No-one sees changes over time like parents. One minute you're taking them primary school, the next they are taller than you and taking exams. That's why when it comes to looking at the impact of sailing on a young person, the parent's eye view is often the most insightful.

In 2015 Sam Williams, from Eastbourne, was awarded a new Bic Techno windsurfer through the John Merricks Sailing Trust / RYA OnBoard partnership, while earlier this year he was named London and South East RYA Regional Youth Champion.

Now 15, Sam has progressed from Team15 to compete at nationally and internationally. He ended last season UKWA Inland Series Techno champion and was selected to represent Britain at both the 2016 Techno World and European Championships.

Yet as he continues on the pathway to becoming a successful competitive sailor - now transitioning from the Techno to the RS:X - it's his transition from boy to young man that is as important to his family. We spoke to his dad Julian about how windsurfing has helped his son's personal development.

Has Sam always been obsessed with windsurfing?

I windsurf and Sam's been going along to Buzz Active (formerly Spray Watersports) for the best part of the past decade because his older brother got involved in Team15. After Sam got into Team15 when he was about 10 his enthusiasm went to the next level. We applied for Sam to be considered for a board through the JMST/OnBoard partnership as prior to that he had never had his own kit. He seized the opportunities having that board brought with both hands, showing great dedication to practice, and he progressed quickly.

Outside of his actual windsurfing skills, can you describe what windsurfing has given to Sam?

It's given him a focus and goals to achieve. He sets his calendar for racing and training events, has set up a personal fitness programme at the gym and is eating much healthier. He is very conscious about his overall nutrition intake to keep himself in peak fitness. It’s also given him a great social life with like-minded people.

What life skills have you seen especially develop in him as his windsurfing has progressed?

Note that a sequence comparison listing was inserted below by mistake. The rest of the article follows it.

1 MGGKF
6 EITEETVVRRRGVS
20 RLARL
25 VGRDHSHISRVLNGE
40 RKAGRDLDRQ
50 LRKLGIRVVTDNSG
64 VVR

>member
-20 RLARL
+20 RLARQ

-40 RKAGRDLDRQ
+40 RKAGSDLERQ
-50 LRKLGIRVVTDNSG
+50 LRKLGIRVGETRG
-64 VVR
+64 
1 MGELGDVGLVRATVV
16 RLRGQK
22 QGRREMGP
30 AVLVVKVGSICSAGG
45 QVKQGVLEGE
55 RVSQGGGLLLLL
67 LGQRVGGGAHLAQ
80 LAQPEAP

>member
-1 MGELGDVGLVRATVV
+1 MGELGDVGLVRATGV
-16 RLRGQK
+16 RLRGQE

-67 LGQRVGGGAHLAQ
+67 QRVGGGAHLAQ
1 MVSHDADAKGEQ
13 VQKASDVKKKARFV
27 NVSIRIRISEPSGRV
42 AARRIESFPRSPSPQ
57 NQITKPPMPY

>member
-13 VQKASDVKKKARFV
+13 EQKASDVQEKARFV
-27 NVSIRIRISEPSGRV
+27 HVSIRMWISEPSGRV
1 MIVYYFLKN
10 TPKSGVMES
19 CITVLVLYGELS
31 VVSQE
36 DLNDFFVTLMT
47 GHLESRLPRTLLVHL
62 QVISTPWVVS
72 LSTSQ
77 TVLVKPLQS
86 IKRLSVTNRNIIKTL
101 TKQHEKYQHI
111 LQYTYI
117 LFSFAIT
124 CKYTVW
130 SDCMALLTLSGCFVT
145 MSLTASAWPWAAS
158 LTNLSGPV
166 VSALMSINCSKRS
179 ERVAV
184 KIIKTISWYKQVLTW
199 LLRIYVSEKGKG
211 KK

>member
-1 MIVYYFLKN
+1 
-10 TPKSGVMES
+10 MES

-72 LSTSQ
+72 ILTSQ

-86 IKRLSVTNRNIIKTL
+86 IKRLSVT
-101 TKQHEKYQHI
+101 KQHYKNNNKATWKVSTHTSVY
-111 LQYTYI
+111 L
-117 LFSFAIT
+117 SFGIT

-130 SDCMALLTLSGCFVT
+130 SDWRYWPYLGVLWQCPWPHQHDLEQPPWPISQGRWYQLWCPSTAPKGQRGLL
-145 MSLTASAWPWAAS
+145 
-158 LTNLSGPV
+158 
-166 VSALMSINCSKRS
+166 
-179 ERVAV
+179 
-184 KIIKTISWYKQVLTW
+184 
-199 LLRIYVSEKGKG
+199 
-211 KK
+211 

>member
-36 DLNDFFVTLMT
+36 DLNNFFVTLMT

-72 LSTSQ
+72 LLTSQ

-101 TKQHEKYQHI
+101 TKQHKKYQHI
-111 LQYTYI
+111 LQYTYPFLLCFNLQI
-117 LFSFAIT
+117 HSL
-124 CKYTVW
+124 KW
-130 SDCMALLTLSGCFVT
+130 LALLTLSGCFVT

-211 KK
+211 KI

Certainly determination, he won't give up when he's tired and will push on until he's finished a task. He has developed confidence in communication, demonstrated when he gave a talk on windsurfing to over 400 children at school assembly last year and he's also given a presentation to our local Rotary club. He would never have done this before. He loves passing on his new skills to develop others too and helps out at Zone and Team15 events. His overall confidence and independence have improved from being involved in windsurfing.

How have you seen these skills translate into other areas of his life?

There is definitely a motivation to do well in school with his education. To fit everything in he wants to do he has to be organised, especially when he's training and competing far from home, while in the classroom he is generally more alert and focused. His fitness is being recognised in school too, being asked to represent the school in cross-country and middle distance running events. He wasn’t aiming for this it’s just a bi-product of his programme to be windsurf fit. He can also communicate confidently with adults, which is a positive asset.


How are these skills helping to shape Sam's future aspirations?

Sam is considering applying for aircrew in the RAF when he reaches working age. The fact he was selected for the Europeans and Worlds last year and is in National Junior Squad will boost his CV as there's been a big emphasis on discipline, teamwork and personal achievement within both the Zone and National Junior squads. Through these he's developed very much as a disciplined team player with high personal goals.

Sum up Sam as a young man.

Sam is focused, ambitious, a leader, considerate, humble in success, athletic, determined, fun loving, sensible, very sociable and a good communicator. Who wouldn't want those traits in their child? Windsurfing has played a big part in Sam growing into the young man he is becoming.